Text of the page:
“I learned that there are sanctuaries for old, injured and unwanted horses all across the country—but none for draft horses. They just eat too much, and take up too much space. There were places where they would be cared for until they were healthy again, but then they'd be sold and put back to work. I wanted to start a place where they would just settle into honorable retirement and never have to pull a plow or wagon again as long as they lived.”

I began asking questions and discovered that there were wonderful people who felt the same way and would be willing to help me financially. So I set out to form the country's only 501C3 non-profit rescue sanctuary for elderly and injured draft horses. Now I have a great board of directors from all across the country and wonderful volunteers who come to the ranch and offer magnificent help.”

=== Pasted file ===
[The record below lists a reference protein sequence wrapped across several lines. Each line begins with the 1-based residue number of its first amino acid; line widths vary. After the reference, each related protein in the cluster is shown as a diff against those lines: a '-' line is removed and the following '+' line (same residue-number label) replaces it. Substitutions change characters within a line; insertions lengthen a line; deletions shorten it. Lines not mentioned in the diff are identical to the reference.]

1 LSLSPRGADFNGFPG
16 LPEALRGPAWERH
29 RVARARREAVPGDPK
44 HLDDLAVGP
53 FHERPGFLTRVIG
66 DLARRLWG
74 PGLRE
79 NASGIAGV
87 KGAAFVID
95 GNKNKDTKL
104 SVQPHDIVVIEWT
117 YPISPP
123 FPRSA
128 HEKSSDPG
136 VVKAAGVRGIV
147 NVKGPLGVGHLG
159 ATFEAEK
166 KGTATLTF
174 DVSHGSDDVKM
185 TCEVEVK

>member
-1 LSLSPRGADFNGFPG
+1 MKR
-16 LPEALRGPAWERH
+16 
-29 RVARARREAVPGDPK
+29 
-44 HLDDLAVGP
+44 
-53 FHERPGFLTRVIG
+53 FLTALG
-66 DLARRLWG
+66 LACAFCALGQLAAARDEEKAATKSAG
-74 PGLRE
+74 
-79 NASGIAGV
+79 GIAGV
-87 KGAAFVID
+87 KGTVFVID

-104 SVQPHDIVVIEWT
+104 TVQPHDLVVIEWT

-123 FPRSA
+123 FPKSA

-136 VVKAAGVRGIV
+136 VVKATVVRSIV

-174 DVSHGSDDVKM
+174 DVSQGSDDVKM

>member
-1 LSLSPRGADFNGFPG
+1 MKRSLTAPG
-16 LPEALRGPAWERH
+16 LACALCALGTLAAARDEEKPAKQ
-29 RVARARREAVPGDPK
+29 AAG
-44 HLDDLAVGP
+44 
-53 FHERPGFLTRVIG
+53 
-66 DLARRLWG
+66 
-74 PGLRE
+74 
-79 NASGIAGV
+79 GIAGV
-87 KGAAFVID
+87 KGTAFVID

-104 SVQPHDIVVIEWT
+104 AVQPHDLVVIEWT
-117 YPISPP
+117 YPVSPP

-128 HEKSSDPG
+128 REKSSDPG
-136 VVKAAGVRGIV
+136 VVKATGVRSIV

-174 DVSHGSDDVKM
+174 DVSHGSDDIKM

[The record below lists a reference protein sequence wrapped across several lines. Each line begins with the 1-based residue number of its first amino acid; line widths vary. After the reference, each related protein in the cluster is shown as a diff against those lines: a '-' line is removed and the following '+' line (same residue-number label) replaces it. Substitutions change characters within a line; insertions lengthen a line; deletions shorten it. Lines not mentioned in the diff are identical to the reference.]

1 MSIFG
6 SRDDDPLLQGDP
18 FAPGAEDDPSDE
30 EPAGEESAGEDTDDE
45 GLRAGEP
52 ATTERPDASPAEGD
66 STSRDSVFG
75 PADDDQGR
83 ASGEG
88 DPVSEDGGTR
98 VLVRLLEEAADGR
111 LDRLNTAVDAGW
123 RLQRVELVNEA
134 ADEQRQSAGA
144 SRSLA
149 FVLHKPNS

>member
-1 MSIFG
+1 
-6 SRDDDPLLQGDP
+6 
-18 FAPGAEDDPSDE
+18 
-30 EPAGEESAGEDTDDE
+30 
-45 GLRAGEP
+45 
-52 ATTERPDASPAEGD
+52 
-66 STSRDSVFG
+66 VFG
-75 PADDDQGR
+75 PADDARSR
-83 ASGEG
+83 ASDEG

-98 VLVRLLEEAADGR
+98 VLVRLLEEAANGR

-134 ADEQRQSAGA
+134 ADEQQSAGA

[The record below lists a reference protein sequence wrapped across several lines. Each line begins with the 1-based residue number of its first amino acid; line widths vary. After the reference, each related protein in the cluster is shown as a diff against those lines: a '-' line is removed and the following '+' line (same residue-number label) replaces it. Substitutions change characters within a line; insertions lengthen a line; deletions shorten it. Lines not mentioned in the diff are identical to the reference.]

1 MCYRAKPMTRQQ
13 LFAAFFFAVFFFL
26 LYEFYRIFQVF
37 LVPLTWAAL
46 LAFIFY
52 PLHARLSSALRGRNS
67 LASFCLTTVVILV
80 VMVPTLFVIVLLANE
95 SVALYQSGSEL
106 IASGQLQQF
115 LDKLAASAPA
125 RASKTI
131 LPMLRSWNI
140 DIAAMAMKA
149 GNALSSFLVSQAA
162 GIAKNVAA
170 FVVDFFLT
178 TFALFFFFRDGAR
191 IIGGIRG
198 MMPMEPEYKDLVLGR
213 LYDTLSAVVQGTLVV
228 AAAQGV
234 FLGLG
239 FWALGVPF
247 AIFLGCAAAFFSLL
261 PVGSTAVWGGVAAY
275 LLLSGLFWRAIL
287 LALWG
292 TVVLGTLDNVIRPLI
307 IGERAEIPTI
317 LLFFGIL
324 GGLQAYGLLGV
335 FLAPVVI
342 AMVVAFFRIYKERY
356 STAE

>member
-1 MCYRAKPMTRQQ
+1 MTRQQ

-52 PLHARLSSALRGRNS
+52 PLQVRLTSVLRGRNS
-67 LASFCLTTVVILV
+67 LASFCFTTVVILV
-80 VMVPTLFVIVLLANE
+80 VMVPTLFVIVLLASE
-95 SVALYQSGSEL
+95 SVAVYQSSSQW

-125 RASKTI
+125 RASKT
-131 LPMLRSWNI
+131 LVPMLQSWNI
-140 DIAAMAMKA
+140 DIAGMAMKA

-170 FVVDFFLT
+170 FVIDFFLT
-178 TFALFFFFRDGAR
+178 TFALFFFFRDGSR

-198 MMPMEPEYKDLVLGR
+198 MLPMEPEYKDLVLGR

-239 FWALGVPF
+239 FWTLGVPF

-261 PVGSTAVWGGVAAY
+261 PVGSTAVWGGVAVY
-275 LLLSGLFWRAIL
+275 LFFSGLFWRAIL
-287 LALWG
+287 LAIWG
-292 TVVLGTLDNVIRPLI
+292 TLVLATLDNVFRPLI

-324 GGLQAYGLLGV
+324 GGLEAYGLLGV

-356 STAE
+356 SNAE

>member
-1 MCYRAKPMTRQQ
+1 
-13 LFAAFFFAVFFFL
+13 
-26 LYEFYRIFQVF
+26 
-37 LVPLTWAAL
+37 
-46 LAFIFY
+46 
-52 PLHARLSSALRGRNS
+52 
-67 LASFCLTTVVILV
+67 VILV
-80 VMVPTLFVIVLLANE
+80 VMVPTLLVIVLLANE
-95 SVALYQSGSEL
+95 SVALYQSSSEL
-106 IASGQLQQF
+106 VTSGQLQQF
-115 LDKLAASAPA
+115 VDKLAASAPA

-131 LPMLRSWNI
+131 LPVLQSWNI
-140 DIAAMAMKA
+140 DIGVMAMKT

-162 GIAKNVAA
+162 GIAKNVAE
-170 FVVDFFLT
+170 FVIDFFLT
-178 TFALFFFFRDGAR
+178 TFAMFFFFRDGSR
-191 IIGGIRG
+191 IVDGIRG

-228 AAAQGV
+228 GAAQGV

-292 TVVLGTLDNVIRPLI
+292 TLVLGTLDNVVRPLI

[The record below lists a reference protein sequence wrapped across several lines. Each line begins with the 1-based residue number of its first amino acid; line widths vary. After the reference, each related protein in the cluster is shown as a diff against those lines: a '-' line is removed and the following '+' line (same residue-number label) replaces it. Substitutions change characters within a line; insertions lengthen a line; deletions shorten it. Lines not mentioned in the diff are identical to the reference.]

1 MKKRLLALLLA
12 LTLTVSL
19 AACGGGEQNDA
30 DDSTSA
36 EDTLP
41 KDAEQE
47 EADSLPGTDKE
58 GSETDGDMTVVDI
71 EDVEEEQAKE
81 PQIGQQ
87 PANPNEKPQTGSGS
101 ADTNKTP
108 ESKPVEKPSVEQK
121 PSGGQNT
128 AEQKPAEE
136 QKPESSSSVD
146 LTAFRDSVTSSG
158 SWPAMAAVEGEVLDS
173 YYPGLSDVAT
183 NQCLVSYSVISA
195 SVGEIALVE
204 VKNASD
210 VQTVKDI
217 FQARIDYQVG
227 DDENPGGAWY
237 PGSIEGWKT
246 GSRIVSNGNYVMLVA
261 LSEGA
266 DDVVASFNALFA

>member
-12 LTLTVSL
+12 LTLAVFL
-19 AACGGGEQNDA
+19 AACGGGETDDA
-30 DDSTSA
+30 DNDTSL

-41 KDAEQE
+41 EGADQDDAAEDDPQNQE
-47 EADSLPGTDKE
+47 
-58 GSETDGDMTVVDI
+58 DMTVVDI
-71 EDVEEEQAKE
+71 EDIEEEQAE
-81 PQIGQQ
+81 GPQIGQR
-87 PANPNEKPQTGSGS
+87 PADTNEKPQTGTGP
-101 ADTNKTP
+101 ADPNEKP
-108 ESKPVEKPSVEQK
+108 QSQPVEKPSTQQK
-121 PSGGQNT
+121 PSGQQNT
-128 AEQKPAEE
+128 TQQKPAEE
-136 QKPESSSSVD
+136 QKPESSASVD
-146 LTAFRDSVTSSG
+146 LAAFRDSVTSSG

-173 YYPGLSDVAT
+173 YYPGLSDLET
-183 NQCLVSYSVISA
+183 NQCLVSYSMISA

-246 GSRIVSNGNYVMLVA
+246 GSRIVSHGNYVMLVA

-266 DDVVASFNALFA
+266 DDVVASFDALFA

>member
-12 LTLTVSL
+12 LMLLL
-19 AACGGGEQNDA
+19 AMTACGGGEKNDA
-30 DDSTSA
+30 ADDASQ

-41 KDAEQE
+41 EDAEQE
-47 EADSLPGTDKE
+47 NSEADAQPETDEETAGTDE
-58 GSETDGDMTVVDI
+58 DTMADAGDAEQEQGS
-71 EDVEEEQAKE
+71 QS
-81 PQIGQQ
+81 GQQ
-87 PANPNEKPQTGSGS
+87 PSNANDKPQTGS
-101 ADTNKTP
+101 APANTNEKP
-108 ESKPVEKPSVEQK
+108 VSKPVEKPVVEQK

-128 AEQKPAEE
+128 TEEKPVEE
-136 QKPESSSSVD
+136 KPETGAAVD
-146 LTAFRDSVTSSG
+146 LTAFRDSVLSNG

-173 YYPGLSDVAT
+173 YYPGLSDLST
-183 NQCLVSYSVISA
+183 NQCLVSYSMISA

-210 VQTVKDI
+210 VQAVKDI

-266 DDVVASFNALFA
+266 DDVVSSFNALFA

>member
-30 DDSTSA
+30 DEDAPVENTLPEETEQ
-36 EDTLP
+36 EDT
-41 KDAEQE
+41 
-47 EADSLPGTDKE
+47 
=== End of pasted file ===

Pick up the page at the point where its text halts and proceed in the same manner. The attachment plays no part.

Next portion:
Deborah sold her California home and practice and opened her first ranch in 2003 in Arizona's Chino Valley, near Prescott, but found that the state of Arizona would not recognize her Califor-nia chiropractic license. Finding that the growing number of big draft horses could eat up a huge amount of expen-sive food, she set out to find a locale where her license would be accepted, so she could earn a living in the chiroprac-tic profession.

Last year, she bought a small home on eight acres of rolling pasture with gorgeous mountain views on the outskirts of Livingston.

“I love the way these old timers get along with each other,” she said of her horses. “They greet newcomers with a gentle head rub of welcome. I have horses from all over, from Pennsylvania and Maryland to New York and Arizona, and they all care for each other like brothers and sisters.”